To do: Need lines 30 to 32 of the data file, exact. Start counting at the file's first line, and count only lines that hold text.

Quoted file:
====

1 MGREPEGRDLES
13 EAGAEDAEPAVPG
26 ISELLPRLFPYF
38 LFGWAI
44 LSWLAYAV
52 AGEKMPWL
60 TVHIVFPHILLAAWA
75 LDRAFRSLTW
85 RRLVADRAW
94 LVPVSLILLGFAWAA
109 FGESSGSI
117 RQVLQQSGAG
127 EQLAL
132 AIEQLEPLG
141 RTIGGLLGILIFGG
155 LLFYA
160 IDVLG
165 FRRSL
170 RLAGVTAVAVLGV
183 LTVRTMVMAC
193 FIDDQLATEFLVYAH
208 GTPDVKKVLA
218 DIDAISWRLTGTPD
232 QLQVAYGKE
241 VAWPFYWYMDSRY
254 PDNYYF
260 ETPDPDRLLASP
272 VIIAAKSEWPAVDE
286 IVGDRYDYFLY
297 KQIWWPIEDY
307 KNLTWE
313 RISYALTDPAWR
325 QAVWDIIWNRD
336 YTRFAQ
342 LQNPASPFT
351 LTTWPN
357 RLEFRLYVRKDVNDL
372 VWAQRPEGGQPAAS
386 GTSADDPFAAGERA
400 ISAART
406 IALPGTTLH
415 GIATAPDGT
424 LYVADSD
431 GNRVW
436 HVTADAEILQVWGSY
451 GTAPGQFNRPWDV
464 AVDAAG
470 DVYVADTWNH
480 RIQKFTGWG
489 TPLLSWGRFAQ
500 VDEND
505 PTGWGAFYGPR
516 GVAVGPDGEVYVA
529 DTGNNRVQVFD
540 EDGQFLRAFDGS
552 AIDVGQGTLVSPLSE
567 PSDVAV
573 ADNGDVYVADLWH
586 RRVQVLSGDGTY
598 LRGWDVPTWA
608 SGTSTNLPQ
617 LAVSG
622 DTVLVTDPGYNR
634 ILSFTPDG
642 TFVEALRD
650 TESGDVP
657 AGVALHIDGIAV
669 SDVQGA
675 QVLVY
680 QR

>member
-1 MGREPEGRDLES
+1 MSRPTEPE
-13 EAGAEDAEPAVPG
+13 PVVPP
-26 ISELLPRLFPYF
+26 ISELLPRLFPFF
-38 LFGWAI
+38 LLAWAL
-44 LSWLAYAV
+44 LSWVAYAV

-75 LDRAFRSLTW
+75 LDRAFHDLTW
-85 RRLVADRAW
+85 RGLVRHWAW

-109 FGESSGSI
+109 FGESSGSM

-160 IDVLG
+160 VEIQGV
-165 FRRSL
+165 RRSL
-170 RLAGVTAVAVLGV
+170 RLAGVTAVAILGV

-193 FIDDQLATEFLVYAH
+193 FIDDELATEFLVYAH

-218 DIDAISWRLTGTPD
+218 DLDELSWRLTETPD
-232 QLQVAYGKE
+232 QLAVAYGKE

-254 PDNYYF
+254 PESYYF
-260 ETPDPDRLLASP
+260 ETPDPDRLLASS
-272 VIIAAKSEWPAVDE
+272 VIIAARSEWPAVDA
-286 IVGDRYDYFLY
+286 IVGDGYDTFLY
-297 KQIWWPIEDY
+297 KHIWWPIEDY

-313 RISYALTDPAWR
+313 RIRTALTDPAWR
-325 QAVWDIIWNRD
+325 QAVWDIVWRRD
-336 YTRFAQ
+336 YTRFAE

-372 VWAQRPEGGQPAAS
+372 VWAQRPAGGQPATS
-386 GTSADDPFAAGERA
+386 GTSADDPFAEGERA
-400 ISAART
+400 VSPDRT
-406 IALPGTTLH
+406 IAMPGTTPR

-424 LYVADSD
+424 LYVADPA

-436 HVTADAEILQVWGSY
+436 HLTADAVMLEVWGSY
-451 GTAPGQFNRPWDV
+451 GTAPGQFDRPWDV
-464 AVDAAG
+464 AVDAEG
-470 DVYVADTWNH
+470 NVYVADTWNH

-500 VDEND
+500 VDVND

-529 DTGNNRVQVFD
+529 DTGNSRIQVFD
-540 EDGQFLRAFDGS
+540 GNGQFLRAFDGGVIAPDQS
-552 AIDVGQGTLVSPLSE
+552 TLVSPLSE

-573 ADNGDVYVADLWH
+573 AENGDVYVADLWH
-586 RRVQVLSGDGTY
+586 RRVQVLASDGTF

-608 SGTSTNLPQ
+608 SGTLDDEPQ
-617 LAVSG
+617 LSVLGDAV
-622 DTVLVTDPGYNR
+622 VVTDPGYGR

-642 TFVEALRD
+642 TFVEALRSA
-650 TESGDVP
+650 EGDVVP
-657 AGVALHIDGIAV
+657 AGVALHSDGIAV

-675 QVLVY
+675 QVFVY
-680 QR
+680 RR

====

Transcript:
297 KQIWWPIEDY
307 KNLTWE
313 RISYALTDPAWR